It begins with the sound of a knife being sharpened rhythmically. The vegetables tremble with fear in their wooden box before being sent to the soup. Between acts, a monstrous shadow looms ever closer to a table set for one. A terrifying butcher forces his meat-worshipping laity to sing hymns before he hands over the chops. Pass the Spoon has all the appearances of a bizarre horror show, and, in a sense, that's exactly what it is – except that it's too absurdly funny to be really threatening. It's almost a pantomime – we're asked to chant things like 'fork!' or 'soup!' at various points – but there is so much that is truly grotesque in this piece that kids would be better off left at home.
This zany and darkly funny collaboration between artist/cartoonist David Shrigley, composer David Fennessy, and director Nicholas Bone will clearly not be everyone's cup of tea. If vegetable puppets and a man in a banana suit sound utterly childish to you, you'll probably want to give this one a miss. For my part, the prospect of dancing veg crossed with “opera” and David Shrigley’s particular brand of dark absurdist humour had me more or less sold from the outset, and it did not disappoint.
June Spoon and Philip Fork are the two sickeningly perky hosts of a television cooking programme called Pass the Spoon. But this is no MasterChef: on Pass the Spoon, the pair must cook up a ‘bonny supper’ for their guest, Mr Granules – a monstrous puppet rumoured to eat babies – who is coming in less than an hour.
That’s enough plot for Shrigley to turn this piece into an absurd, delightfully grotesque farce. Large turnip, potato and carrot puppets are interviewed one by one to be included in the soup. Mr Granules eats one of the characters, and Philip Fork appeals to a priestly butcher for help. If this wasn’t enough, Shrigley tops it off with a musical number in which Gavin Mitchell, bravely dressed as a giant lump of excrement, serenades us with “Everyone will turn to sh*t, everyone is sh*t”.
While there were too few musical numbers for Pass the Spoon to pass as an opera – it's described as “a sort-of opera” – Nicholas Bone’s orchestral score was suitably inventive and playful. The use of balloons, knives, and bubble wrap, for example, worked well with the absurdity of the play itself, as did the Red Note Ensemble's being dressed in chef uniforms. It could have been a little bolder, however, as it seemed that towards the end, the focus was less on the music than on the actors.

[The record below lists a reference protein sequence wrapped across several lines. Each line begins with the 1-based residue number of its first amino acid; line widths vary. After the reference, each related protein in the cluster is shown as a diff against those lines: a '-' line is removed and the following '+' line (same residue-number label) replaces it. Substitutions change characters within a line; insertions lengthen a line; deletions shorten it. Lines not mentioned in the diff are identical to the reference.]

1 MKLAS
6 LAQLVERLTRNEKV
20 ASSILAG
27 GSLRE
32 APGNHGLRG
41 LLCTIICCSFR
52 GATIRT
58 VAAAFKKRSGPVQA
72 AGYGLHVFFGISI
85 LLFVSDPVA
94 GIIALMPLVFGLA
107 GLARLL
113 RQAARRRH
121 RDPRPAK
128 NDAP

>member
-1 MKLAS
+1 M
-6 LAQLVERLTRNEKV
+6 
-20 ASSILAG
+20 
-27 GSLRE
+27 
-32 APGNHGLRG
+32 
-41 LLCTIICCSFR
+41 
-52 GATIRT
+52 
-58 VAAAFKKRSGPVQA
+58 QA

Comic timing was brilliant overall: Pauline Knowles as the pert, Scottish, slightly unhinged June Spoon is delightful, and as over-the-top as her bobble-shaped hairdo. Stewart Cairns as her male counterpoint Philip Fork plays the anxious and blubbering foil to Spoon’s impenetrable TV smile. Gavin Mitchell’s mock-operatic solo as a manic-depressive alcoholic "Mr Egg" performs comical shifts from falsetto to baritone in the middle of a phrase – and you have to hand it to an actor who has the versatility to play both an egg and excrement. Also worthy of note was the suave, latin Mr Banana (Martin McCormick in a full-body banana suit) who provided one of the funniest moments of the piece when he tried to fit his banana suit in a pew. Finally, some of my favourite scenes involved the Butcher (Peter Van Hulle), a stony-faced priest of meat who sharpens his cleaver with chilling precision. His customers must sing him a hymn before he will sell them anything: “We are not worthy to gather up the scraps from under your counter… For thine is the filling, the pie, and the gravy”.
The butcher-shop set was brilliant, too: a tabernacle-slash-crucifix containing both meat and a bug-zapper was both daft and offensive – exactly my type of humour. Sets, costumes, and props were fantastic across the board – brightly coloured, oversized and overstuffed, and suited perfectly to Shrigley's bizarre script. Pass the Spoon was superbly good fun overall: an excellent complement to Shrigley's current exhibition at the Southbank, and just as off-the-wall strange.